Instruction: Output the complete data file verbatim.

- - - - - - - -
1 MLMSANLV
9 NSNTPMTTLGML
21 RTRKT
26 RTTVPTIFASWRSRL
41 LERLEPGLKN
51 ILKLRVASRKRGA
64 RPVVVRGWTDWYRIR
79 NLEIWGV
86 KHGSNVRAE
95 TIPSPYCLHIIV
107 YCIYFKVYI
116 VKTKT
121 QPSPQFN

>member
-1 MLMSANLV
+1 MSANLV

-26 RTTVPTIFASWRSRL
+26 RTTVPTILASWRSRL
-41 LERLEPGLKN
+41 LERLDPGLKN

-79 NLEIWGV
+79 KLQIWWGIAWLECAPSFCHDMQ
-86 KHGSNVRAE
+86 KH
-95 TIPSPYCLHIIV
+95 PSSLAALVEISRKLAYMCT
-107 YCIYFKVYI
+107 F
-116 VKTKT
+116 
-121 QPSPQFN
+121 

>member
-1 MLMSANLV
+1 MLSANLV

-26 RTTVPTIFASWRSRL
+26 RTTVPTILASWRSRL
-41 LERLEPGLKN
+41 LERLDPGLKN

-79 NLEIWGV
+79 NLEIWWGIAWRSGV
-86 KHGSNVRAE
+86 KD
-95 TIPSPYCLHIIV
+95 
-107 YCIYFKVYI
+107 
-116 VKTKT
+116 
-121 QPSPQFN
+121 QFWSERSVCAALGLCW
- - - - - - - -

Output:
1 MLMSANLV
9 NSNTPMTTLGML
21 RTRKT
26 RTTVPTIFASWRSRL
41 LERLEPGLKN
51 ILKLRVASRKRGA
64 RPVVVRGWTDWYRIR
79 NLEIWGV
86 KHGSNVRAE
95 TIPSPYCLHIIV
107 YCIYFKVYI
116 VKTKT
121 QPSPQFN

>member
-1 MLMSANLV
+1 MSANLV

-26 RTTVPTIFASWRSRL
+26 RTTVPTILASWRSRL
-41 LERLEPGLKN
+41 LERLDPGLKN

-79 NLEIWGV
+79 KLQIWWGIAWLECAPSFCHDMQ
-86 KHGSNVRAE
+86 KH
-95 TIPSPYCLHIIV
+95 PSSLAALVEISRKLAYMCT
-107 YCIYFKVYI
+107 F
-116 VKTKT
+116 
-121 QPSPQFN
+121 

>member
-1 MLMSANLV
+1 MLSANLV

-26 RTTVPTIFASWRSRL
+26 RTTVPTILASWRSRL
-41 LERLEPGLKN
+41 LERLDPGLKN

-79 NLEIWGV
+79 NLEIWWGIAWRSGV
-86 KHGSNVRAE
+86 KD
-95 TIPSPYCLHIIV
+95 
-107 YCIYFKVYI
+107 
-116 VKTKT
+116 
-121 QPSPQFN
+121 QFWSERSVCAALGLCW